top of page

Single candidate emerges in student race for New Haven Board of Education seat

NEW HAVEN — Nico Rivera, a candidate for an elected two-year term as a student representative on the Board of Education, beat the competition when he submitted his application on time. It was reported to the Board of Education in March that only three sophomores were petitioning for candidacy: one from Sound School, one from James Hillhouse High School and Rivera, who attends Metropolitan Business Academy. On Tuesday, the Citywide Student Council heard Rivera’s platform only, as he was the sole candidate to submit the requisite 100 signatures, 50 of which had to come from five schools other than his own, on time. Rivera addressed the student council by telling them something his father said to him during a rough patch that always stuck with him: “We stand together.” "If it’s like that, why can’t the youth of New Haven Public Schools stand together?” he said. “School should always be a place where a person can thrive and grow without feeling their life is in danger.” Rivera said “renewing a positive school climate across the district” is a top priority for him.“It’s our time, it’s us, the next generation of workers, the youth,” he said. “Come on and let’s start working. Let’s give a helping hand and stand together strong for safe schools, a positive school climate and being unified among the New Haven Public Schools community.”New Haven Academy junior Z’Nay Morris asked Rivera how he would cut through loud opinions and maintain his regular activities as a student.“I’m a multitasker,” Rivera said. “I am actually involved in six different sports.” In addition to that, he said his goal is to attend West Point — “It’s the best military college in the United States,” he said. Rivera said he wants to be a conduit for student voice, but it would be important for students to show up and speak for themselves.He said he considers the district’s Director of Security Thaddeus Reddish to be a friend, and he would like to collaborate with the security team to enhance security as students around the nation have become increasingly unnerved by recent school shootings. Citywide Youth Coalition Executive Director Addys Castillo, who serves on the student elections committee, also addressed the group to solicit feedback on how to get students engaged in running for the school board.“I come to you humbly because I need your help,” she said. Engineering and Science University Magnet School sophomore Thomas Nardini said the lack of voting power has turned off students.“ They’re not going to listen to us, as great of a persuader as Nico may be,” he said.Castillo said she thought that might be the case.“How are you going to get anybody to be a part of that process when you told students in not so many words that your voice doesn’t count,” she said, concurring with Nardini. Throughout 2017, a divisive search for a new superintendent of schools split the school board. Student board members Jacob Spell and Makayla Dawkins said they would not have supported Carol Birks, the eventual hire. Had they been given votes, the vote to hire Birks would have been unsuccessful.Castillo said it would be important for the school board to address “adultism,” or the belief among adults that they know more than teenagers on everything.“ No matter how many experiences we’ve had, we don’t know your experience,” she said. Rodriguez, who was also present to address the student council, said he was not serving on the school board for the entirety of the superintendent search, but he believes students must be better represented.“ We have to create a culture on the board where students like yourself and the student representatives feel their voices are not only being lifted, but their voices are being heard,” he said. He added that, as a Puerto Rican, he empathizes with having representatives without voting representation. Regional Career High School senior Azhaleia Reyes said she believes the lack of interest may have been an advertising and marketing issue, a point that was cosigned by many on the student council. Castillo agreed, saying the committee was handicapped during a transitional period between former Superintendent of Schools Garth Harries and former Interim Superintendent of Schools Reginald Mayo.“ We should be having this conversation freshman year,” she said. Castillo also imparted upon the students that, even if there are two elected representatives, it would be powerful for the rest of the students to fill the auditorium during school board meetings if they had something important to advocate.“ If y’all filled the room, then they can’t ignore you. You might have to go there and be the infantry to show up,” she said. "I can’t wait to see a board meeting when all of y’all occupy the seats.” Robert Gibson, a retired educator who supervises the student council, said the law is "unlikely to change” to allow students to vote on school board business, but past student movements have shown that students can organize effectively. In 2017, Dawkins, who will serve the second year of her term next year, beat three other candidates. The year before, Spell, who graduates this year, emerged victorious in a crowded field of seven students. In 2015, inaugural student board members Coral Ortiz and Kimberly Sullivan won their election against one and three other students, respectively. At the March school board meeting, Rodriguez said there was one stream of savings the Student Election Committee identified: instead of renting election machines to count ballots for $5,000, the Registrar of Voters would lend their machines for the exercise. Now, it seems the district will save money on counting ballots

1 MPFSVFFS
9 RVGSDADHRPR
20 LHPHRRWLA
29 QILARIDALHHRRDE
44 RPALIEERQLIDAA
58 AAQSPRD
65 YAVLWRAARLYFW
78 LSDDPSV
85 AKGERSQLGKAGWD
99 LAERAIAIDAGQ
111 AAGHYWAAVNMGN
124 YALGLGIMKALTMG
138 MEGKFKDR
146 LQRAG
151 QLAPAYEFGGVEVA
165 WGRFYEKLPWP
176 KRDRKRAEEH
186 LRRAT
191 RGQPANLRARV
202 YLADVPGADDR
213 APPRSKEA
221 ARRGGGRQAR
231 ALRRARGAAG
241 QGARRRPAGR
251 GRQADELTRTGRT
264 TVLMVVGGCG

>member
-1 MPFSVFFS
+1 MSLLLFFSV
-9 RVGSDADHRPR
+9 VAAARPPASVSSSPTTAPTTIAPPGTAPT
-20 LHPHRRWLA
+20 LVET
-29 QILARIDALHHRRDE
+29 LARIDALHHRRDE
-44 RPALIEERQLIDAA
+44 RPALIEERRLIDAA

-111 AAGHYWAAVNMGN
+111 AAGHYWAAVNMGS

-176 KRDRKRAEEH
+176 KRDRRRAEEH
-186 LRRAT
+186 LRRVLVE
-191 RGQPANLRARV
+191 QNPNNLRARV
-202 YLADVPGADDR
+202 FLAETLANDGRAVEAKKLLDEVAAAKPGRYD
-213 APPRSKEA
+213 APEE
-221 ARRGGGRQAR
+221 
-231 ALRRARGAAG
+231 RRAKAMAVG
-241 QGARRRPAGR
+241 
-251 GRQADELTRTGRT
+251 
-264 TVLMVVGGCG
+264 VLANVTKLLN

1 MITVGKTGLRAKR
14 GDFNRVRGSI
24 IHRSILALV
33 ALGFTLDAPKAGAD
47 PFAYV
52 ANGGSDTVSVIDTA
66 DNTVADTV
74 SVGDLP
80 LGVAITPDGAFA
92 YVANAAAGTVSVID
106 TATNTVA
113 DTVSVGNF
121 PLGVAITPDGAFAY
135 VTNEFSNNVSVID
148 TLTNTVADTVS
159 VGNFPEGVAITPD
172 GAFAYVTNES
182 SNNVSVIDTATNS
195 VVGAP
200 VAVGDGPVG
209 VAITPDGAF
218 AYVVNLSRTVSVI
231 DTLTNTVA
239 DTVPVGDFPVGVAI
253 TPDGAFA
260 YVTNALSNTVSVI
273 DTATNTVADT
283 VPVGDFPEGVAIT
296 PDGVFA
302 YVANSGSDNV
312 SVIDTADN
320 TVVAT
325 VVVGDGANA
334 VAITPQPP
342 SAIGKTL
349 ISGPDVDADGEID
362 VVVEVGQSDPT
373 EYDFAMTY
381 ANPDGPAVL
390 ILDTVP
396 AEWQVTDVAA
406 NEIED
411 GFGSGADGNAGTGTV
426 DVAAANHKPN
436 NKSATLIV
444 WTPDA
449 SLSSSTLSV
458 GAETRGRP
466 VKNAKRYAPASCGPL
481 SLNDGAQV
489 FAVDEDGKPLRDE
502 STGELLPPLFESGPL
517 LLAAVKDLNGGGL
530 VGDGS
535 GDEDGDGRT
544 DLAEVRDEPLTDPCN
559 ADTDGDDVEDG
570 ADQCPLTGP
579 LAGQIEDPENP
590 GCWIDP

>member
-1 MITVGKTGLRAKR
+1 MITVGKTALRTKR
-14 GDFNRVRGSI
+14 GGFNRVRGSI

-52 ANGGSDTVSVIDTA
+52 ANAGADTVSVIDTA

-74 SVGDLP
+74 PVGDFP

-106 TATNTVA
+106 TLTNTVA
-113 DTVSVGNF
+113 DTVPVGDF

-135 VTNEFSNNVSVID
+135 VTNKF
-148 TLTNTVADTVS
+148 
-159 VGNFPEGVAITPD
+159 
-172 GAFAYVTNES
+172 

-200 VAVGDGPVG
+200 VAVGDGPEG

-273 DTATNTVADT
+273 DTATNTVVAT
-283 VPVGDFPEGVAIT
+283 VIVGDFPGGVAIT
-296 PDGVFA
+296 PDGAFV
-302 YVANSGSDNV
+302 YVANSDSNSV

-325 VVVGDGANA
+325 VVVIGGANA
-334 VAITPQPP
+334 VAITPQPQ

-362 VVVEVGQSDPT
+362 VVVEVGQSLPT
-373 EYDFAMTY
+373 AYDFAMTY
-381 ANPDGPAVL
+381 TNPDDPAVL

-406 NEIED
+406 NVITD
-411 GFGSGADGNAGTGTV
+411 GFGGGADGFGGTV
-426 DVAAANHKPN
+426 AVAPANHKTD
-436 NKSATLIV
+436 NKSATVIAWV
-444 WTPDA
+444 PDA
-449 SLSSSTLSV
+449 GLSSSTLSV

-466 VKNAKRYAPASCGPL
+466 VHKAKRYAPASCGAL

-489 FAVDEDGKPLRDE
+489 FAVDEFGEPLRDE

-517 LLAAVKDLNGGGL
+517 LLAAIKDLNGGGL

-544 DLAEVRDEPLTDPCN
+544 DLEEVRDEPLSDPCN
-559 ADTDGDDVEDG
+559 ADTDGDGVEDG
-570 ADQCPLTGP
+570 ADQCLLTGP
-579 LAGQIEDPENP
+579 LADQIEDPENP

Featured Posts
Recent Posts
Search By Tags
No tags yet.
bottom of page